First of all, the Child Restraint Evaluation Programme (CREP) run by a group of government agencies and motorist organisations, advises parents must choose a seat that complies with Australian Standard and is marked accordingly.
Children across Australia up to seven years of age must now be safely fastened into the right restraint for their age and size.
Ingrid Just from independent consumer group, Choice says parents need to choose a seat that is not only the right for the size of their child, but is also a good fit for the car it is being installed in.
“Parents should not be afraid to try different models of car seats in their car, as many are differently contoured and may not fit as well to your car.”
“They shouldn’t just think the more money they spend, the better. They need to make sure it fits the car correctly, meets the requirements of the child’s size and durable.”
“Don’t necessarily go for age, look at your child’s size.”
Once purchased, parents need to ensure the seat is installed correctly.
“Installing and using the restraint properly is just as important as choosing the right seat. Learning how to use the seat, for example, tightening the seat belts is just as vital as choosing the right seat,” Just says.
Child car seats also rates in Choice’s top ten things not to buy second hand.
“You may be compromising on safety if you do not know the person and the history of the seat. You could be buying one that has been in an accident previously and should not go there.”
Checklist for buying a child seat
Make sure it:
1. Complies with Australian Standard and is marked accordingly
2. Is the right size for the weight of your child
3. Is a snug fit for your car
4. Is installed correctly
1. Use a car seat more than 6 years old
2. Use a car seat after it has been in an accident
3. Use a second hand car seat if you do not know the history of the seat
4. Think the more you spend, the safer it is. It needs to fit the car well and be installed correctly
5. Install your child’s car seat in front of your car’s airbags
The following table is a guide to selecting a suitable child restraint for all States and Territories.
0 to 6 months
less than 8 kilograms (kgs)
Rearward facing baby capsule or infant restraint that is properly fastened and adjusted
6 months to 4 years
8 to 18 kgs
Rearward or forward facing infant restraint with built-in harness that is properly fastened and adjusted
4 years to 7 years
14 to 26 kgs
Booster seat with H-harness or a booster seat restrained by a seatbelt that is properly fastened and adjusted
Keep your child in the most appropriate restraint suitable for their age and size. Move them to the next category when he/she no longer physically fits.
If your child is too small to move into the next level of restraint, you should keep your child in the lower level restraint for as long as possible (for example, a child who has turned four but is too small for a booster seat should remain in a forward facing child restraint with a built-in harness).
If your child is too large to fit into a child restraint specified for your child's age, your child may move into the next level of restraint.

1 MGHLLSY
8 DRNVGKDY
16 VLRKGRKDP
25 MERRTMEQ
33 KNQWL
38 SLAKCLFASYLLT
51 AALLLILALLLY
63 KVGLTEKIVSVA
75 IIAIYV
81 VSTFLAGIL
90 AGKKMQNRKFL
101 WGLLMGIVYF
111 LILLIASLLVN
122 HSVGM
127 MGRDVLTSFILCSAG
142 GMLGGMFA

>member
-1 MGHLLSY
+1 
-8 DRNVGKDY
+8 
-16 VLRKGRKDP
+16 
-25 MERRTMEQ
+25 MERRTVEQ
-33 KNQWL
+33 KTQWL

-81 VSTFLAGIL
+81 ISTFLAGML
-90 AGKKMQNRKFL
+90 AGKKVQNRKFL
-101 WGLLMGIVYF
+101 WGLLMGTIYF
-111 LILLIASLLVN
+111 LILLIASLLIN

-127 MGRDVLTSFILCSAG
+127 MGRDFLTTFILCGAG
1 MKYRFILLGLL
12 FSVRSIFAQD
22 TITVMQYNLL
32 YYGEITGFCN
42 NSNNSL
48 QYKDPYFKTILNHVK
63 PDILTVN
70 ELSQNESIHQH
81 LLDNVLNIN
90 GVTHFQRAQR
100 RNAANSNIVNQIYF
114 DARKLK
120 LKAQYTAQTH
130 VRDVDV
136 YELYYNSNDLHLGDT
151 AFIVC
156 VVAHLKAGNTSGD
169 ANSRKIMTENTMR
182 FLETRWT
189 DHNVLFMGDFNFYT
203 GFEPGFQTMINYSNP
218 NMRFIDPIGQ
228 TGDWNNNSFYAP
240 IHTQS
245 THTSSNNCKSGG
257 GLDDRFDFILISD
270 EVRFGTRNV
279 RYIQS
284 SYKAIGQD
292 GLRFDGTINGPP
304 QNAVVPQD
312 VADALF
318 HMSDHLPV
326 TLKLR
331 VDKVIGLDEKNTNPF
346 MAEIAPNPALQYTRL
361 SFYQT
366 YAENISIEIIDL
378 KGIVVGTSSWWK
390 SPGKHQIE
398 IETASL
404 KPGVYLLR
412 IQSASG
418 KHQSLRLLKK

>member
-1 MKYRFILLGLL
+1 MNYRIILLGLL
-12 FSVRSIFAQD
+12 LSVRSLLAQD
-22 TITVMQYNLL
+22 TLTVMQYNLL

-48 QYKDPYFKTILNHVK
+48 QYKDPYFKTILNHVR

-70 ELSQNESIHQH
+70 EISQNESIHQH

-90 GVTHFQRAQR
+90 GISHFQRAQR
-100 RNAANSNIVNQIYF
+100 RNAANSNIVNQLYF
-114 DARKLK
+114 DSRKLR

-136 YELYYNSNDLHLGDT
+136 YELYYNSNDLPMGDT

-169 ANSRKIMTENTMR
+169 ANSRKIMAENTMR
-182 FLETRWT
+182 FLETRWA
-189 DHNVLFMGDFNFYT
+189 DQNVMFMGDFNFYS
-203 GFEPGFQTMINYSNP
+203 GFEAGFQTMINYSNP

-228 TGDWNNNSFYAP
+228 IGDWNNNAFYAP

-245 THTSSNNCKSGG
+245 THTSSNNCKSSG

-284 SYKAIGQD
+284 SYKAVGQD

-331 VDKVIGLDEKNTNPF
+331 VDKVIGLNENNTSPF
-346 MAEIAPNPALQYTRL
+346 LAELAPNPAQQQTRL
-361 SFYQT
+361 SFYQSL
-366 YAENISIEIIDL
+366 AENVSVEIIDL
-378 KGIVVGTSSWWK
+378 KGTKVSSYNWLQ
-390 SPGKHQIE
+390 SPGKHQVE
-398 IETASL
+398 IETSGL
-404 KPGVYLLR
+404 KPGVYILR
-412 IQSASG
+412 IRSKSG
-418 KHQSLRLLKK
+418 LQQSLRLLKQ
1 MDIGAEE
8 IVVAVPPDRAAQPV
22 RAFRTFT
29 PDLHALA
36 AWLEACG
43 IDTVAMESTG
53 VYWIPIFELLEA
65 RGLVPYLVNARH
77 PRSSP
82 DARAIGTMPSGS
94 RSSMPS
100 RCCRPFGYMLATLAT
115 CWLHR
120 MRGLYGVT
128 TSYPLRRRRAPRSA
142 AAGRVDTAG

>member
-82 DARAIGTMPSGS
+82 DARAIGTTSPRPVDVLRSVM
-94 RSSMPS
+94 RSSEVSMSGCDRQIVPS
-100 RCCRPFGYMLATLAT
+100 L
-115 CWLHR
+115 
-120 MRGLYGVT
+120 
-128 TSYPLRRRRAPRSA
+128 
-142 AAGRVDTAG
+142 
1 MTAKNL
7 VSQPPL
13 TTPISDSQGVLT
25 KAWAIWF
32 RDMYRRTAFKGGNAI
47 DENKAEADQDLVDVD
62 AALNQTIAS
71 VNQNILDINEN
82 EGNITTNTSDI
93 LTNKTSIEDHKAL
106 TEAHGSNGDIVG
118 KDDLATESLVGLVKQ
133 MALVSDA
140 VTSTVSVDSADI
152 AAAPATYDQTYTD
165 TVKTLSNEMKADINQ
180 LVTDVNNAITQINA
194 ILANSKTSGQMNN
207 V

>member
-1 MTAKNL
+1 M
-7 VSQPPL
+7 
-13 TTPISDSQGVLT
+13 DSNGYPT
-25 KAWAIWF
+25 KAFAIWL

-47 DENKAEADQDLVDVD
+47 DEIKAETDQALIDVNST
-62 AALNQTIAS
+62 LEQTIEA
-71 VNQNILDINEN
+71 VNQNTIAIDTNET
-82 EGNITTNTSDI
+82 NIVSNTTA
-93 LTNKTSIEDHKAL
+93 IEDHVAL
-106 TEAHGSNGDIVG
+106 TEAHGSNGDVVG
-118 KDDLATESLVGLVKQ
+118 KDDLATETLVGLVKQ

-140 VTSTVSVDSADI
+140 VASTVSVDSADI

A child is too tall for a booster seat when the level of the child’s eyes is above the level of the back of the booster seat.
Top ten car seats on the market for safety based on safety and ease-of-use:
Rearward facing restraints (0-6 months)
1. IGC Safety 1stOne-Safe Infant Carrier
2. Bambino Chicco Keyfit
3. Safe-N-Sound Baby Safety Capsule
4. Safe-N-Sound Compaq
5. Safe-N-Sound Meridian AHR Tilt & Adjust
6. Steelcraft Strider DLX Infant Carrier
7. Babylove Snap-N-Go
8. Infa-Secure Turn-A-Tot
9. IGC GoSafe Cleo
10. Safe-N-Sound Compaq Deluxe
Frontward facing restraints (6 months-4 years)
1. Babylove Ezy Combo
2. Safe-N-Sound Meridian AHR Tilt & Adjust
3. Infa-Secure Exceed EHP
4. IGC Dorel Safety 1st Swish Air
5. Infa-Secure Comfi-Cruiser
6. Cargo Marathon Series
7. Safe-N-Sound Maxi Rider AHR
8. Hipod Senator Series
9. IGC GoSafe Cleo
10. IGC ZuZu Commander Scenera
Booster seats (4-7 years)
1. Safe-N-Sound Hi-Liner SG
2. Infa-Secure Vario Kid
3. Safe-N-Sound Hi-Liner with ASC
4. Infa-Secure Exceed EHP
5. Safe-N-Sound Explorer with ASC
6. Babylove Ezy Combo
7. Cargo Marathon Series
8. Safe-N-Sound Maxi Rider AHR with ASC
9. Infa-Secure Travel Max
10. Infa-Secure Trek 8
*Source: Child Restraint Evaluation Programme’s February 2011 testing
Selecting the appropriate restraint is only the first step in protecting your child. No restraint will work properly or prevent injury if it has not been fitted correctly in accordance with the manufacturer's directions.
1. Always follow restraint manufacturer’s installation instructions
2. Most modern cars have an anchor point behind the rear seat which a child restraint can be attached to.
3. Child restraints should always be fitted in the rear seat of the car.
4. In rearward and frontward facing restraints, ensure the in-built harness is adjusted for a comfortable but firm fit with no slack so that the harness straps are straight and in flat contact with the child
5. In booster seats, make sure the slash belt crosses the mid-shoulder and is in contact with the child’s chest. Make sure the lap belt sits low across the pelvis
6. Use an authorised restraint fitter if you are unsure how to fit the child restraint.
Having a child can be an expensive time and parents may want to consider the economical option of hiring a baby capsule from an authorised organisation, such as, a maternity hospital or local council to reduce costs who will install it for you.
Visit your local motoring authority’s website for further information on child seats, including details of local authorised installers.
QLD: Queensland Transport
SA: Transport SA
VIC: Vic Roads
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